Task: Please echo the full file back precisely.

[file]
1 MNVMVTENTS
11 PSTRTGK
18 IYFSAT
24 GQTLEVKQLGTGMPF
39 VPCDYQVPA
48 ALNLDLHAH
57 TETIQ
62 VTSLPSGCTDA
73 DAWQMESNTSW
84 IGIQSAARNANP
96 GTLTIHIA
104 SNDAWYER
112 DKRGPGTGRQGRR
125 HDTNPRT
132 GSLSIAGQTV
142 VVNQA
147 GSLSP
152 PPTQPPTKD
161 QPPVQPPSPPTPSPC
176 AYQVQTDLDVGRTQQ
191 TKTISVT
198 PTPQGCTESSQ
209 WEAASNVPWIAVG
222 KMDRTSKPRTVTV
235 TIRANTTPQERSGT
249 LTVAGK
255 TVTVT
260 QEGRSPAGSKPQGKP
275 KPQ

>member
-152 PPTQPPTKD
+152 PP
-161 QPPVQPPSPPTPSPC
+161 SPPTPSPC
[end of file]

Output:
1 MNVMVTENTS
11 PSTRTGK
18 IYFSAT
24 GQTLEVKQLGTGMPF
39 VPCDYQVPA
48 ALNLDLHAH
57 TETIQ
62 VTSLPSGCTDA
73 DAWQMESNTSW
84 IGIQSAARNANP
96 GTLTIHIA
104 SNDAWYER
112 DKRGPGTGRQGRR
125 HDTNPRT
132 GSLSIAGQTV
142 VVNQA
147 GSLSP
152 PPTQPPTKD
161 QPPVQPPSPPTPSPC
176 AYQVQTDLDVGRTQQ
191 TKTISVT
198 PTPQGCTESSQ
209 WEAASNVPWIAVG
222 KMDRTSKPRTVTV
235 TIRANTTPQERSGT
249 LTVAGK
255 TVTVT
260 QEGRSPAGSKPQGKP
275 KPQ

>member
-152 PPTQPPTKD
+152 PP
-161 QPPVQPPSPPTPSPC
+161 SPPTPSPC